Gerwig stages well constructed and written confrontational scenes. Two of these involve  Lady Bird and her mother.  One has her asking for a number, what her mother has spent supporting her. When her mother replies no number can be put down for what she has done, Lady Bird storms out of the room.  The other has her begging her mother for forgiveness while her mother is doing the dishes, giving her the silent treatment.   Greta could have made the film funnier, but she restrains, keeping her story focuses and serious.  Gerwig shows both sides of the picture, the mother’s and the daughter’s.  They have their points of view and are strong women.

The script however, noticeably does not contain strong male characters. Kyle is an idiot, Danny is weak willed unable to accept his homosexuality.  The father suffers from depression and Miguel is not that strong a person either.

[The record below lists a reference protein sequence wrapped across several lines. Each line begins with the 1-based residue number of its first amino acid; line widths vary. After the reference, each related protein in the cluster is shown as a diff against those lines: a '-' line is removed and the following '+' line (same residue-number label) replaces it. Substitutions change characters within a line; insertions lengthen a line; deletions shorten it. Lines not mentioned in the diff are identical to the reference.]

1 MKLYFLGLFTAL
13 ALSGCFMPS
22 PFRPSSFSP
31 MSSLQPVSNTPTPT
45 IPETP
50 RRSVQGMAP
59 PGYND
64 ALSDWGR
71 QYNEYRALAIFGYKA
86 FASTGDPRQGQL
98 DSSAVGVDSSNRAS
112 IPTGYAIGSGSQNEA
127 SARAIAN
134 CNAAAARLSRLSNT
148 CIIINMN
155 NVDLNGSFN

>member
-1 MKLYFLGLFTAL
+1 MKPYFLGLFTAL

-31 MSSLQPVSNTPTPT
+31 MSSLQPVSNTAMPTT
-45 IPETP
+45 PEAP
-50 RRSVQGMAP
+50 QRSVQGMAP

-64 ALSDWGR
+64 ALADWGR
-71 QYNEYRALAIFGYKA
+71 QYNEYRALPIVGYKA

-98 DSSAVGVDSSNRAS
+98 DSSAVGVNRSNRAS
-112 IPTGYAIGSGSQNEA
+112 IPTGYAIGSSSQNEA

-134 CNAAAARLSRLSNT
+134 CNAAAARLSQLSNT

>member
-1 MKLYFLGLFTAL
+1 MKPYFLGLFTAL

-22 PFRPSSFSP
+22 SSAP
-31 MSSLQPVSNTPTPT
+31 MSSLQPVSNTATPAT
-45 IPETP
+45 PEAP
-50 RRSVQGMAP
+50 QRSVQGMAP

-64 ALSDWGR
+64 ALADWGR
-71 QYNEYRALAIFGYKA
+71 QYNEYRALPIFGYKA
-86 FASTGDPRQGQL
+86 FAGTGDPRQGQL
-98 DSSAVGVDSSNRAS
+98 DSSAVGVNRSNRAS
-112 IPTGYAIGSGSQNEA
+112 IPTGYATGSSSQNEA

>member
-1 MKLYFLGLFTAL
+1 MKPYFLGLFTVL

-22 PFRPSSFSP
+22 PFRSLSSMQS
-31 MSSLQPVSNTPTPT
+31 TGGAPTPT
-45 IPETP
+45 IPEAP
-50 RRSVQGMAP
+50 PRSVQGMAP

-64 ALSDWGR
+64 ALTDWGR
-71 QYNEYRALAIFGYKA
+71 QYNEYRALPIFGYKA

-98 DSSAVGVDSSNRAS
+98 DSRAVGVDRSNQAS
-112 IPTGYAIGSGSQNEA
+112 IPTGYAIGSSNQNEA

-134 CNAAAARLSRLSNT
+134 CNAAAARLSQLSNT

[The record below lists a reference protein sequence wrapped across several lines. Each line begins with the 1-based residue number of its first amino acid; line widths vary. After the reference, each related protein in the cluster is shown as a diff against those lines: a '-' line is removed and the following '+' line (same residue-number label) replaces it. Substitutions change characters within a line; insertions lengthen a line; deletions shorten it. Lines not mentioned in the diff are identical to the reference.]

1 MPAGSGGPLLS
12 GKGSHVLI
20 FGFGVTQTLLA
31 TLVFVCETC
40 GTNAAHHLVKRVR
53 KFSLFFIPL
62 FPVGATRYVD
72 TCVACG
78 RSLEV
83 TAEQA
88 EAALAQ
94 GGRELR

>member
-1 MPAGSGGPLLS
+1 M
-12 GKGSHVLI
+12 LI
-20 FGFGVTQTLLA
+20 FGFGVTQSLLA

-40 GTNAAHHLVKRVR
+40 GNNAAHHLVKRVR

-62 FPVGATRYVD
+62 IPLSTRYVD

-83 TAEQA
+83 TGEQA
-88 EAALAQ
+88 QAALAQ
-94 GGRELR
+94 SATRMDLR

Metcalf delivers a terrific performance as the mother.  She manages to win the audience to her side and makes her point without having to resort to cheap theatrics like screaming or crying.  Ronan is equally good while Letts does well in his little written role.

Gerwig draws her audience effectively into Lady Bird’s world, opening out an exciting adventure of a family, not dysfunctional, but one that still have problems to solve.

LADY BIRD succeeds.  One would now hope to see a film made but with the male and female roles reversed – with a story of a n angry male teen learning his lessons in life.

Trailer: https://www.youtube.com/watch?v=cNi_HC839Wo

 

 

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Film Review: 20th CENTURY WOMEN (USA 2016)

20th_century_women_poster.jpgDirector: Mike Mills
Writer: Mike Mills
Stars: Annette Bening, Elle Fanning, Greta Gerwig

Review by Gilbert Seah